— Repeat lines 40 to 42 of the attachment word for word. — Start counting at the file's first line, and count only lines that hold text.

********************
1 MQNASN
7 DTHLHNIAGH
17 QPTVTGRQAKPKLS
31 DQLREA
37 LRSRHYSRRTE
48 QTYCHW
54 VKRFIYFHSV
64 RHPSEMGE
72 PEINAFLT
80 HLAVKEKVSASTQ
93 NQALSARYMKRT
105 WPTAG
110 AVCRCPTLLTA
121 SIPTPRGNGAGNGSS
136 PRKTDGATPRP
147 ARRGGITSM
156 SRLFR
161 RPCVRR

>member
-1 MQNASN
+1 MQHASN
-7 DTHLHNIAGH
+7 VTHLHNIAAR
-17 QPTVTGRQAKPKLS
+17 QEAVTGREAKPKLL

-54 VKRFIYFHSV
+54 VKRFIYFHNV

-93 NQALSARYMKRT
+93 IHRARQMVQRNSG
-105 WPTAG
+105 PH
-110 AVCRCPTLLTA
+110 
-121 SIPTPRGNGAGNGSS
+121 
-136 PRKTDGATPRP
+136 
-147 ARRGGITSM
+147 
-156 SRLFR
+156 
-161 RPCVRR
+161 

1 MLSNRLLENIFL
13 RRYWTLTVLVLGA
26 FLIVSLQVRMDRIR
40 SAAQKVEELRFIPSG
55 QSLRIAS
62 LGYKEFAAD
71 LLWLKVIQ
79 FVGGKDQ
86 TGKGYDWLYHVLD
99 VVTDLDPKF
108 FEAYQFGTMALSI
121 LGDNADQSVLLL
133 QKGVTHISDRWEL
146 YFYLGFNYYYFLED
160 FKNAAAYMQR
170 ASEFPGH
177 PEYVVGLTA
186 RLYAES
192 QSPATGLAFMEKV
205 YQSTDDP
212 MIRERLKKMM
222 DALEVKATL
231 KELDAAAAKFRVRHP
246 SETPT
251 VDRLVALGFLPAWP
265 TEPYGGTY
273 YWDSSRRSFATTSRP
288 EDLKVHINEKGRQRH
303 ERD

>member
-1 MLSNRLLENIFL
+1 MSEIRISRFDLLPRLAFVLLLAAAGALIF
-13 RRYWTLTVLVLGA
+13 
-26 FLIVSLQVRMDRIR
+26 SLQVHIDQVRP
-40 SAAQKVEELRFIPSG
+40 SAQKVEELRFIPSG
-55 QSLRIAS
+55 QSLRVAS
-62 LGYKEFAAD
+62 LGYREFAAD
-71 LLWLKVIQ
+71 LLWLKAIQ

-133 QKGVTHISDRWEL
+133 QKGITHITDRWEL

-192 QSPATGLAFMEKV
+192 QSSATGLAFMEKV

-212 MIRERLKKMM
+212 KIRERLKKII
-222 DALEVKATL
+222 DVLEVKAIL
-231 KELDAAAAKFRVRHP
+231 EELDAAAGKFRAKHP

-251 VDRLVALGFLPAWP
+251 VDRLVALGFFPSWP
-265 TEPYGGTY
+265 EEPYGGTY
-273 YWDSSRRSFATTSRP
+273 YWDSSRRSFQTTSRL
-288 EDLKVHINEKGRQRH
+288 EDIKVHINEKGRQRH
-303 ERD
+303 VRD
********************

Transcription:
-156 SRLFR
+156 
-161 RPCVRR